I do agree with that. Because sometimes you are judged on Kickstarter based on how many projects you support. I have supported 34 projects. Some were comics; others were video games; one or two were fan-films. Kickstarter is very diverse and there are a lot of projects deserving of support. I do try and stay active, and when I see a project I truly love, I totally support it. And I know for a fact that some people have pledged to my books because of my backing of other projects.
What are your tips for authors who want to build a profile within the crowdfunding community?
Well, it’s not so much the crowdfunding community per se, but rather, the community you or the media you create are in. For example, I’m writing comics and books, so I’m trying to connect with those that might enjoy my works. Facebook, Twitter, Instagram, podcasts and places like that. You need to reach out to people and groups who are within the media that you are promoting. Talk with them, share art or text with them, and then see if they’d be willing to pledge to your works when you go live.
Tell us a little about your latest project and who should support it.
10,000 Miles is the tale of two brothers, Bryce and Chris, who are known as the “Impossible Kids” in their hometown. They’re called this because in spite of their young age at the beginning of the book, they do things that are believed to be impossible. From ages 10 to 18 they go on little mini-adventures and try to do the impossible. But then, one day, they realise they are going to be separated from one another. So, they decide to go on one last great adventure: they’re digging their way to China.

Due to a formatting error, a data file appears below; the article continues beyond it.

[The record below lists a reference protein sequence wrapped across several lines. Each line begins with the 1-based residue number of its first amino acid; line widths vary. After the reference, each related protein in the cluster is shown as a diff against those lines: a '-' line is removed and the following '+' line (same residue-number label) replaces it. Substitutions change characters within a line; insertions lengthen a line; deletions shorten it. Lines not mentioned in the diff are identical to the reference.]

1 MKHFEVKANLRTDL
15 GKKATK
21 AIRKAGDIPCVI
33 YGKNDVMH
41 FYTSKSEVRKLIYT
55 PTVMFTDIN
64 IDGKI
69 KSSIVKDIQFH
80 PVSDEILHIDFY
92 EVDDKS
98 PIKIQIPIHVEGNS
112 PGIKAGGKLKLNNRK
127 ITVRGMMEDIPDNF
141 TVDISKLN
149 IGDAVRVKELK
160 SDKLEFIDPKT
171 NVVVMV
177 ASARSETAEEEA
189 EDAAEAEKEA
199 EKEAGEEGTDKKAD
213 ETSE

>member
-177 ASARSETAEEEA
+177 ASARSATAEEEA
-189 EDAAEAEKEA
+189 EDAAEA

As for who should support it, I feel that 10,000 Miles is truly an all-ages book. One that parents can read to their kids with no fear of bad influence. Or comic readers who just want a fun story. The idea of digging our way to China has been ingrained in our culture for a long time. Now these two kids are going to do it for real! It’s fun. But, it also has a deep message. I liken the story to a Disney Pixar film. You have fun characters, but ones that grow, learn and realise a certain truth by the end, and 10,000 Miles definitely has that.
Contribute to Todd’s Book
Todd’s Kickstarter campaign for 10,000 Miles is live now and runs until September 11, 2017. His work is stunning! Not only is he an extremely talented artist, but his storytelling his bursting with imagination and fun. Surely he will have six books funded by September 11, and Old Mate Media will definitely be contributing.
Funding your Book with Kickstarter: Do-able but not easy
Kickstarter can work, but like most things it requires planning, effort and commitment for a campaign to be successful. As an unknown author, with no following, dropping a book concept on the platform will probably only get you support from your family and friends. If you lucky! But if you craft your book concept, start building interest, get involved in the community and then create a well thought-out campaign, you may find, like Todd, it’s a fantastic platform for you.
What have your experiences been with Kickstarter? Useful or not? Let us know in the comments below.
Where to Next?
If you are in the midst of planning your book, our guide to creating a children’s book will help you map out the stages. If you have any questions about the process or need some help, do get in contact via email or one of our social channels.